It's the latest gullible "strange new respect" story in which the New York Times embraces religion, at least when allegedly "conservative" religious groups conveniently embrace liberal stands on issues like illegal immigration or the environment. Actual Christian conservatives by the standard definition of the term are nowhere to be found.
Bloomberg’s Eric Roston attempted to keep a straight face while promoting a draft report for the United Nations. It said U.S. emissions would need to be “cut to one-tenth of current levels, per person, in less than 40 years.” Short of societal regression, it is unclear how that could be done.
“It’s perilous to say these things in the U.S., where a mere description of the scale of the climate challenge too often invites ridicule and dismissiveness. Americans are each responsible for about 18 tons of carbon dioxide a year. Taking that down 90 percent would mean a drop in emissions to what they were in about 1901 or 1902. Cue ridicule and dismissiveness,” Roston wrote.
New EPA coal regulations could kill half a million jobs and cost more than $1 trillion. Rather than focusing on these enormous consequences, ABC, CBS and NBC spent 85 percent of their time ignoring the economic impact. The networks instead touted the proposals as an "ambitious” plan to combat “Earth-warming pollution.”
On June 2, the EPA unveiled regulations that require states to cut carbon emissions 30 percent by 2030. The announcement resulted in swift opposition from conservatives and coal advocates.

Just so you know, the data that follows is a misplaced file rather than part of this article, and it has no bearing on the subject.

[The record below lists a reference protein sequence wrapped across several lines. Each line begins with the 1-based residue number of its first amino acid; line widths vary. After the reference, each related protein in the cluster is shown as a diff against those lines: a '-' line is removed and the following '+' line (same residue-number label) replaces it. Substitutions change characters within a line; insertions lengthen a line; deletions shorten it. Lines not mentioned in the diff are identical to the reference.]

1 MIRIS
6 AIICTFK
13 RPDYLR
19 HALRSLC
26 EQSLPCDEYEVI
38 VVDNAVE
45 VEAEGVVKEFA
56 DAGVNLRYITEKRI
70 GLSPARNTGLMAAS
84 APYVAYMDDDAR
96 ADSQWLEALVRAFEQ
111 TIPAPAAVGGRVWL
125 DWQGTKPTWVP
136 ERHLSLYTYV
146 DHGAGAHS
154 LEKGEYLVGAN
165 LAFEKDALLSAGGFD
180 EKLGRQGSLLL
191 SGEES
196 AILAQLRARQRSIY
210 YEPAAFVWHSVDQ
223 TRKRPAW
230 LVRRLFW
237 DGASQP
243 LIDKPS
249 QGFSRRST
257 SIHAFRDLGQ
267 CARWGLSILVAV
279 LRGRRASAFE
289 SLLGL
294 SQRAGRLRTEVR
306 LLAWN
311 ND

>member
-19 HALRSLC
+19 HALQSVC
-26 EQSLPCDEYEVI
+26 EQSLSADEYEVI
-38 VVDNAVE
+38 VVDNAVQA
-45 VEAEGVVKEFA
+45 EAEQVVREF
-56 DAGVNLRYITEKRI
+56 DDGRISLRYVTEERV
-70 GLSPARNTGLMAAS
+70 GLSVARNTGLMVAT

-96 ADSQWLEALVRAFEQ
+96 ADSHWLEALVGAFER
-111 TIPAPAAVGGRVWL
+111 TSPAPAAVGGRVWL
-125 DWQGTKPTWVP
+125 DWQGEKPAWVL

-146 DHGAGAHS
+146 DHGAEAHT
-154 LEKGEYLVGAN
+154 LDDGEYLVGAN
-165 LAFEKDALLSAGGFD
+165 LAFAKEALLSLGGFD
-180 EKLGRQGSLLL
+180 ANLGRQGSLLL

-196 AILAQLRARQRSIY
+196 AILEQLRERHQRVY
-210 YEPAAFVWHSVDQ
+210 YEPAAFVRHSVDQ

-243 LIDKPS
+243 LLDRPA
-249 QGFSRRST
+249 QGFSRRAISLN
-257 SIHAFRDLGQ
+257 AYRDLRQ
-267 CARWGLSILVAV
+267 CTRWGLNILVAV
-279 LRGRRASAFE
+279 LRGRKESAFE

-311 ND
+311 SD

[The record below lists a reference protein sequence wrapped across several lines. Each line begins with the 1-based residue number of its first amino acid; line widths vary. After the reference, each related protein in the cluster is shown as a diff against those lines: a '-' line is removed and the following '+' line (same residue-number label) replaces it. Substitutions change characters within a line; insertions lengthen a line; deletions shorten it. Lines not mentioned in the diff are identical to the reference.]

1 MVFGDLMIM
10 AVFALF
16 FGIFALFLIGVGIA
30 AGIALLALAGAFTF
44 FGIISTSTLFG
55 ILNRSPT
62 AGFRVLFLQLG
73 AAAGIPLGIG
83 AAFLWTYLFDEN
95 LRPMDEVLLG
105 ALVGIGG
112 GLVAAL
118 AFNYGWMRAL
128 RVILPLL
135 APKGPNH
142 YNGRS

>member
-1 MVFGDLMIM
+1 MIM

(video after break)
CNN’s Jake Tapper interviewed Environmental Protection Agency Administrator Gina McCarthy on his The Lead with Jake Tapper program on Monday, June 2 and used the opportunity to hit the Obama official over new regulations aimed at reducing CO2 emissions by 30 percent by the year 2030.
Throughout the discussion, Tapper grilled McCarthy over the lack of Democratic support for the new regulations and how “You can't get anything through Congress on this and not just the Republican House but also the Democratic-controlled Senate?” [See video below.]
On Tuesday, New York Times reporter Coral Davenport nudged Obama from the left ("Governments Await Obama’s Move on Carbon to Gauge U.S. Climate Efforts") to show "how serious [he] is" in getting with the international program to stop global warming. The effort apparently involves the president shackling the coal industry of his own country.
The article's upshot: Global warming will overwhelm island nations and cause mass destruction, and it's mainly America's fault. Yet even reporter Davenport eventually admits that it's China, not the United States, that is currently the world's most harmful polluter, though China gets a pass.
On Tuesday April 29, the Supreme Court ruled in a 6-2 decision that the Environmental Protection Agency has the authority to regulate air pollution from power plants that cross state lines yet NBC and ABC failed to cover the story.
Despite the unprecedented ruling by the court, only CBS bothered to cover it, with Scott Pelley giving it a mere 22 seconds on the CBS Evening News on Tuesday night. Unlike the EPA ruling, all three networks provided extensive coverage of last week’s Supreme Court ruling that voters could decide whether or not they want to limit the use affirmative action in their respective state. [See video of Fox News’ coverage of the ruling below.]